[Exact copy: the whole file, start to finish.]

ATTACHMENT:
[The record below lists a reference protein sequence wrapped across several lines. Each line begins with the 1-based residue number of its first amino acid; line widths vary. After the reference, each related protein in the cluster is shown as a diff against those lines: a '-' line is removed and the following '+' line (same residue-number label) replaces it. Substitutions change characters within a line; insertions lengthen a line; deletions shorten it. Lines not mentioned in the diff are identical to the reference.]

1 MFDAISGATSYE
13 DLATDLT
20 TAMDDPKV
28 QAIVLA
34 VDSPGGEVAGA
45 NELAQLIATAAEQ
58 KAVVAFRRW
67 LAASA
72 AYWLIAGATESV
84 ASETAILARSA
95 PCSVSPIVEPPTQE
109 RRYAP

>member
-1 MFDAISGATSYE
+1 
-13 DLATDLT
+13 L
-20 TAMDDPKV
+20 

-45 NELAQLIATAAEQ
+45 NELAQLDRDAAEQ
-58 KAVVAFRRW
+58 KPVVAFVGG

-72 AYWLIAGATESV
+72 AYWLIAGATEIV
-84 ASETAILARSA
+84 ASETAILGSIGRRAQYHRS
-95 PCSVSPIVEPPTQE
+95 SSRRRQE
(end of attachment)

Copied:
[The record below lists a reference protein sequence wrapped across several lines. Each line begins with the 1-based residue number of its first amino acid; line widths vary. After the reference, each related protein in the cluster is shown as a diff against those lines: a '-' line is removed and the following '+' line (same residue-number label) replaces it. Substitutions change characters within a line; insertions lengthen a line; deletions shorten it. Lines not mentioned in the diff are identical to the reference.]

1 MFDAISGATSYE
13 DLATDLT
20 TAMDDPKV
28 QAIVLA
34 VDSPGGEVAGA
45 NELAQLIATAAEQ
58 KAVVAFRRW
67 LAASA
72 AYWLIAGATESV
84 ASETAILARSA
95 PCSVSPIVEPPTQE
109 RRYAP

>member
-1 MFDAISGATSYE
+1 
-13 DLATDLT
+13 L
-20 TAMDDPKV
+20 

-45 NELAQLIATAAEQ
+45 NELAQLDRDAAEQ
-58 KAVVAFRRW
+58 KPVVAFVGG

-72 AYWLIAGATESV
+72 AYWLIAGATEIV
-84 ASETAILARSA
+84 ASETAILGSIGRRAQYHRS
-95 PCSVSPIVEPPTQE
+95 SSRRRQE